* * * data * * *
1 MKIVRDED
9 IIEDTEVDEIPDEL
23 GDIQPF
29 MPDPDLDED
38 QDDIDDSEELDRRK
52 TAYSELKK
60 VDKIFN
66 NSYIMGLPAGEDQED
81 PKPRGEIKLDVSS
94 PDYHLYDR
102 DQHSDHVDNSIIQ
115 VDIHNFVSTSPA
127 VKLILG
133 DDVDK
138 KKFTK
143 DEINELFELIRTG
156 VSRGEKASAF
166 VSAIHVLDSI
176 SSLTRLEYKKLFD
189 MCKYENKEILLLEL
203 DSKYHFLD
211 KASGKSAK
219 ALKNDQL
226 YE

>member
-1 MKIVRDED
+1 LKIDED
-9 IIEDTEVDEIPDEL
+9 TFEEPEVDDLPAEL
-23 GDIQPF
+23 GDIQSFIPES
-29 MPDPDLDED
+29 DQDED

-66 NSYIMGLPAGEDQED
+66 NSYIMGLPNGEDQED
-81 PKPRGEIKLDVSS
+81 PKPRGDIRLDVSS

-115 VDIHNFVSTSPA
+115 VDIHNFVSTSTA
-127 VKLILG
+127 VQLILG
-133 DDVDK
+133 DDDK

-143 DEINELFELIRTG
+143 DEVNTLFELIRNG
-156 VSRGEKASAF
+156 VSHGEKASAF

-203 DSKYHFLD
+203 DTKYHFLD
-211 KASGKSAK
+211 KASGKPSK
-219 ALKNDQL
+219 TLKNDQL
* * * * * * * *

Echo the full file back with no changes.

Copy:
1 MKIVRDED
9 IIEDTEVDEIPDEL
23 GDIQPF
29 MPDPDLDED
38 QDDIDDSEELDRRK
52 TAYSELKK
60 VDKIFN
66 NSYIMGLPAGEDQED
81 PKPRGEIKLDVSS
94 PDYHLYDR
102 DQHSDHVDNSIIQ
115 VDIHNFVSTSPA
127 VKLILG
133 DDVDK
138 KKFTK
143 DEINELFELIRTG
156 VSRGEKASAF
166 VSAIHVLDSI
176 SSLTRLEYKKLFD
189 MCKYENKEILLLEL
203 DSKYHFLD
211 KASGKSAK
219 ALKNDQL
226 YE

>member
-1 MKIVRDED
+1 LKIDED
-9 IIEDTEVDEIPDEL
+9 TFEEPEVDDLPAEL
-23 GDIQPF
+23 GDIQSFIPES
-29 MPDPDLDED
+29 DQDED

-66 NSYIMGLPAGEDQED
+66 NSYIMGLPNGEDQED
-81 PKPRGEIKLDVSS
+81 PKPRGDIRLDVSS

-115 VDIHNFVSTSPA
+115 VDIHNFVSTSTA
-127 VKLILG
+127 VQLILG
-133 DDVDK
+133 DDDK

-143 DEINELFELIRTG
+143 DEVNTLFELIRNG
-156 VSRGEKASAF
+156 VSHGEKASAF

-203 DSKYHFLD
+203 DTKYHFLD
-211 KASGKSAK
+211 KASGKPSK
-219 ALKNDQL
+219 TLKNDQL